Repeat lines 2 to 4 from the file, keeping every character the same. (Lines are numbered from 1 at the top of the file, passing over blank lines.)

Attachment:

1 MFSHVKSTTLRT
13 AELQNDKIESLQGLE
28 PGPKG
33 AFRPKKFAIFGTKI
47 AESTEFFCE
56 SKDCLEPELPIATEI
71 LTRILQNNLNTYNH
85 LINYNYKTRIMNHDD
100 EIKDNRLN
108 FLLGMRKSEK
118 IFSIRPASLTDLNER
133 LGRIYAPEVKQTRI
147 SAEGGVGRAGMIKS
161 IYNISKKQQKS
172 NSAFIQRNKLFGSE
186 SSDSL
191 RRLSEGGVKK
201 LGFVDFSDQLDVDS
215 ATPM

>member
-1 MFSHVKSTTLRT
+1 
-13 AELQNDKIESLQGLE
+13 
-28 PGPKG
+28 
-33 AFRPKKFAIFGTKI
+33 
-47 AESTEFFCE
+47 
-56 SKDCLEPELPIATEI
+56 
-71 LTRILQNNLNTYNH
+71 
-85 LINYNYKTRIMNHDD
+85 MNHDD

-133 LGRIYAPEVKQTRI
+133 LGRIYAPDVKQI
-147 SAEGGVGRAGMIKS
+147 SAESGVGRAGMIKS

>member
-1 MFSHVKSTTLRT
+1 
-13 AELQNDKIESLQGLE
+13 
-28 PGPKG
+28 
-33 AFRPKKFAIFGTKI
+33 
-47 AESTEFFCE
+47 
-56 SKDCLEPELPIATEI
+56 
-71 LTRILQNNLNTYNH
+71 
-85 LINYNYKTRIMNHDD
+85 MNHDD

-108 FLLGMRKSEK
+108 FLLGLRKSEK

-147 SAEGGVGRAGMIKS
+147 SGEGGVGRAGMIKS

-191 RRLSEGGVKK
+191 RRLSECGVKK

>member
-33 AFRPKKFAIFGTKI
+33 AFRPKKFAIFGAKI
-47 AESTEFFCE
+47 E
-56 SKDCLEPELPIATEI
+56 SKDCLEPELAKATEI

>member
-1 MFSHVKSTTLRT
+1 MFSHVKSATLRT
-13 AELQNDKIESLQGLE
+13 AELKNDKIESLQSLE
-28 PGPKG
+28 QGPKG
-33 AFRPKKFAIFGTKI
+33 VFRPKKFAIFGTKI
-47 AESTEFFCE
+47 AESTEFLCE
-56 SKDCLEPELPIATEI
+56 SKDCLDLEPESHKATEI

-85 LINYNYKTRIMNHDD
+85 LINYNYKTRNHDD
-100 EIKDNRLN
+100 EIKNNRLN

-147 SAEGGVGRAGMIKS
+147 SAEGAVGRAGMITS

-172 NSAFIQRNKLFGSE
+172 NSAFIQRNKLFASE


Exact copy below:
13 AELQNDKIESLQGLE
28 PGPKG
33 AFRPKKFAIFGTKI